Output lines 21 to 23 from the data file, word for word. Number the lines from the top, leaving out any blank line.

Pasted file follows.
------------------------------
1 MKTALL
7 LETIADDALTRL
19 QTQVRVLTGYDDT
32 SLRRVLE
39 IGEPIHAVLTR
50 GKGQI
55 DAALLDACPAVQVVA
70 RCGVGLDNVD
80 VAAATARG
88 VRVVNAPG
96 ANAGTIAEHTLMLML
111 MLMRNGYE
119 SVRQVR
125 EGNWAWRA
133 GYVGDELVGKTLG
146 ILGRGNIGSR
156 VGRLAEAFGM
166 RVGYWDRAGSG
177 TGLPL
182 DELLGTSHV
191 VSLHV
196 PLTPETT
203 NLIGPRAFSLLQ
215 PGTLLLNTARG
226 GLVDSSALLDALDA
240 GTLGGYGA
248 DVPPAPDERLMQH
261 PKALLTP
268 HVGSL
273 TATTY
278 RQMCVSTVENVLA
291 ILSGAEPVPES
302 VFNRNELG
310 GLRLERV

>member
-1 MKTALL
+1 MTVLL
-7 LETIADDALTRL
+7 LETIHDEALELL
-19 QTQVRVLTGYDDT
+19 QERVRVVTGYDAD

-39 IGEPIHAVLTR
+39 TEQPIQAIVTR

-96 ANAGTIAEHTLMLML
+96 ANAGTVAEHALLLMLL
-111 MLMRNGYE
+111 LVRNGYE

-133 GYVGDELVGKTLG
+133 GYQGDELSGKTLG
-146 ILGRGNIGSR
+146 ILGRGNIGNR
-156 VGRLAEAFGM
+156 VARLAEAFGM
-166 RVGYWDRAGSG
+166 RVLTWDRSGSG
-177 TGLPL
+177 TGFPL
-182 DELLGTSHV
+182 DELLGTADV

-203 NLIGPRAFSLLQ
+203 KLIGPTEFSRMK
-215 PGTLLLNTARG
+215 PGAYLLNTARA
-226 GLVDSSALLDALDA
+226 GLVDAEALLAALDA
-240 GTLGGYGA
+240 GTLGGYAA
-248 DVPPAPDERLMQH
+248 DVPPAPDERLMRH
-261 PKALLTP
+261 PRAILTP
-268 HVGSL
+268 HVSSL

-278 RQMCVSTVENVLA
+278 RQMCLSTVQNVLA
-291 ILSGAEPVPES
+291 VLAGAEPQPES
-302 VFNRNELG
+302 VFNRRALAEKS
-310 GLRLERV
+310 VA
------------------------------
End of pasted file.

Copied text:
191 VSLHV
196 PLTPETT
203 NLIGPRAFSLLQ